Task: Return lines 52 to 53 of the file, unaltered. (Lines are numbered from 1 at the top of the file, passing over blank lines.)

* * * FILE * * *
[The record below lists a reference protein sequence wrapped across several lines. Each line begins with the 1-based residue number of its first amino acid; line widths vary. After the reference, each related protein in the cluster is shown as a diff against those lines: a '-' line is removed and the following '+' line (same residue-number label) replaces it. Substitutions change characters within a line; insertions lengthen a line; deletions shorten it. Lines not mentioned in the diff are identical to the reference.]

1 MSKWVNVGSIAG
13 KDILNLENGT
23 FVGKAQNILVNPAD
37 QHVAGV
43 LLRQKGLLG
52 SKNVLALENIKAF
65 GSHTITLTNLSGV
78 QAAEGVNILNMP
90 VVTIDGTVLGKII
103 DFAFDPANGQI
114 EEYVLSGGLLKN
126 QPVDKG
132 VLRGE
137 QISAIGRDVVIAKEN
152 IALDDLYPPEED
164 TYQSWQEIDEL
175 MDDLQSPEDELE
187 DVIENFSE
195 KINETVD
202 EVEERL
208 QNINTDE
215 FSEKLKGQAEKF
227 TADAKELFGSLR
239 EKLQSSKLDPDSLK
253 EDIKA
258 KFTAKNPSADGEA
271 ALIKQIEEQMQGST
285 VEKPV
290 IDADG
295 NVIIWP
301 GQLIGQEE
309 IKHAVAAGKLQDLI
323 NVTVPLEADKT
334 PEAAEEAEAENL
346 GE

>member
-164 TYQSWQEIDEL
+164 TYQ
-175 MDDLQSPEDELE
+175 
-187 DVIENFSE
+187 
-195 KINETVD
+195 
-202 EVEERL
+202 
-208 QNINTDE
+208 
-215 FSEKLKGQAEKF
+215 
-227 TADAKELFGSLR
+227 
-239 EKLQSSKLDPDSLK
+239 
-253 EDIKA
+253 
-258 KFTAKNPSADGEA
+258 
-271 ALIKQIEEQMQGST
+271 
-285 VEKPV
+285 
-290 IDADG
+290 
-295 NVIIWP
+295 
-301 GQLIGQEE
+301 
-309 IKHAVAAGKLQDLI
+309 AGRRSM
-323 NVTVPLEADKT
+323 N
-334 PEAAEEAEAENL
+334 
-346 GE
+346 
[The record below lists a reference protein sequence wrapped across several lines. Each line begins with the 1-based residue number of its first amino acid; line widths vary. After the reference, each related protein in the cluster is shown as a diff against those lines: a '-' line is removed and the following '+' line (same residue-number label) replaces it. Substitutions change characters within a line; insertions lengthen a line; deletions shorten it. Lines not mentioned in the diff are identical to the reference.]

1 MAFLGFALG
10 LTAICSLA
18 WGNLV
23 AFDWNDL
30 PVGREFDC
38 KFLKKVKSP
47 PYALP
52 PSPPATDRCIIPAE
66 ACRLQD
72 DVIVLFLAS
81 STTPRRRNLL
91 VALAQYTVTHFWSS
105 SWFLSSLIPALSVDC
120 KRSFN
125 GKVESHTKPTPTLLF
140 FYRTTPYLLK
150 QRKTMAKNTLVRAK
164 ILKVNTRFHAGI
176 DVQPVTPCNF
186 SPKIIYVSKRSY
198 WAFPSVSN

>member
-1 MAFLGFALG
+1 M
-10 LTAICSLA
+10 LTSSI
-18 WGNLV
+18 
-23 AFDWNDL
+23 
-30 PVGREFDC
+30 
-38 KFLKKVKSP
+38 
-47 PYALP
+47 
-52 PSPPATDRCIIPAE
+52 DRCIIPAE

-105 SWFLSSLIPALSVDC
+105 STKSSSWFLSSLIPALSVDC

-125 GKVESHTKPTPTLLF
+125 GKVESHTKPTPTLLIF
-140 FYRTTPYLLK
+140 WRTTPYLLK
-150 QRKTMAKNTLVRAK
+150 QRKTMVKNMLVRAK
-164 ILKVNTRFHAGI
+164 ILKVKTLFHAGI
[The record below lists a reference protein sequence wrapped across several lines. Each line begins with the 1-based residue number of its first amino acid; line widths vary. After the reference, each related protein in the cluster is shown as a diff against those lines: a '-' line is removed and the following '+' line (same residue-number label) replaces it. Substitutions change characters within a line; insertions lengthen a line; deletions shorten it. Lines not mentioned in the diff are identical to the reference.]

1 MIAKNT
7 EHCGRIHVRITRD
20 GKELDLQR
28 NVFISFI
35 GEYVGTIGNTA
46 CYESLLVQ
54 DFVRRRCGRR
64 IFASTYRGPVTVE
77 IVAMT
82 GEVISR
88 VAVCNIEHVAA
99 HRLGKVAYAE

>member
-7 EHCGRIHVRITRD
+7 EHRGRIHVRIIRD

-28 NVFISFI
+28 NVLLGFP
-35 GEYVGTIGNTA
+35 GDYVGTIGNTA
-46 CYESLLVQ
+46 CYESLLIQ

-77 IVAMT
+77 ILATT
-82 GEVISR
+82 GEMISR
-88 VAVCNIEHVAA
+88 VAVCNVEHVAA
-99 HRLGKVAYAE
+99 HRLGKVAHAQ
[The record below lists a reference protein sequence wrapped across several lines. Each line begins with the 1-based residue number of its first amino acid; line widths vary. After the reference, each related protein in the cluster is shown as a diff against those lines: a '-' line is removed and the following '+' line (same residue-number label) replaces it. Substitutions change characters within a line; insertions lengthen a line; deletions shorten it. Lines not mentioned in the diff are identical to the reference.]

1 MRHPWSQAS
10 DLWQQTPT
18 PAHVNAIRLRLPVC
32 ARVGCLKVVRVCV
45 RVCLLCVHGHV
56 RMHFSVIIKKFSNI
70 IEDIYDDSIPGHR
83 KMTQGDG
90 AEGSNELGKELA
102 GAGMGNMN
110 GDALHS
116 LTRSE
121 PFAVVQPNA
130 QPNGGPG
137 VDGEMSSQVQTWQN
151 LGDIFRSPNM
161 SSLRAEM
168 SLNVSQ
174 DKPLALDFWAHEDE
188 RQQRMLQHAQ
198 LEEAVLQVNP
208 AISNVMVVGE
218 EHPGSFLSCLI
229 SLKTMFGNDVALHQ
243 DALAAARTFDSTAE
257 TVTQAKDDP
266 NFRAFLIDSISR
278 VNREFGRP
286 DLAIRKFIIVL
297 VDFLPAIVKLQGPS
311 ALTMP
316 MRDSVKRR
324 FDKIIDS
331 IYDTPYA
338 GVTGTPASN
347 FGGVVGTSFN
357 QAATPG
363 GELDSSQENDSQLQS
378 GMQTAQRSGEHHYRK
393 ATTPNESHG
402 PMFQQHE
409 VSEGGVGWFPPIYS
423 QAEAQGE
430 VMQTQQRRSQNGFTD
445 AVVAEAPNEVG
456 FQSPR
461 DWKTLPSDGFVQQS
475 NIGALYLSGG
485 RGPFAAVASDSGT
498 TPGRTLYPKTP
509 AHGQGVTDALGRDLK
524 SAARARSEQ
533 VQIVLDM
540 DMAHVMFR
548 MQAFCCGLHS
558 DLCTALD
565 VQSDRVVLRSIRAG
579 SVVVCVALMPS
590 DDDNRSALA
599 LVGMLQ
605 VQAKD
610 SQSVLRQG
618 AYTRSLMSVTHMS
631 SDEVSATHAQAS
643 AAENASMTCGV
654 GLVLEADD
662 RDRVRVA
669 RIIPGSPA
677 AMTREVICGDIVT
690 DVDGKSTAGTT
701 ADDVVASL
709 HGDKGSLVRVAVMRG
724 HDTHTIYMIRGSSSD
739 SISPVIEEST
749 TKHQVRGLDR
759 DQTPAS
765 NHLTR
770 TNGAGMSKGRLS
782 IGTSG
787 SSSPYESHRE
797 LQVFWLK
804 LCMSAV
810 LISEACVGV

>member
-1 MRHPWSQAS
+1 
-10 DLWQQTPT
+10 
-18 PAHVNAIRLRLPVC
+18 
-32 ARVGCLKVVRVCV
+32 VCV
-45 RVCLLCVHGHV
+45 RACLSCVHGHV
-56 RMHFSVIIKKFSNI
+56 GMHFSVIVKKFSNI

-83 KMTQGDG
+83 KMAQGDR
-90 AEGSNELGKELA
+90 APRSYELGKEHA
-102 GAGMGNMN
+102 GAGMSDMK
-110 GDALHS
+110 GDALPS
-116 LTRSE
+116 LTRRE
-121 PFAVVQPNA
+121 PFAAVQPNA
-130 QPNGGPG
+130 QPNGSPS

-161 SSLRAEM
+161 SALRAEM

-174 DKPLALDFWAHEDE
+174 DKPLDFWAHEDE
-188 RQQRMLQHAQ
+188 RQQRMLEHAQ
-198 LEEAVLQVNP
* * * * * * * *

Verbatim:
-227 TADAKELFGSLR
+227 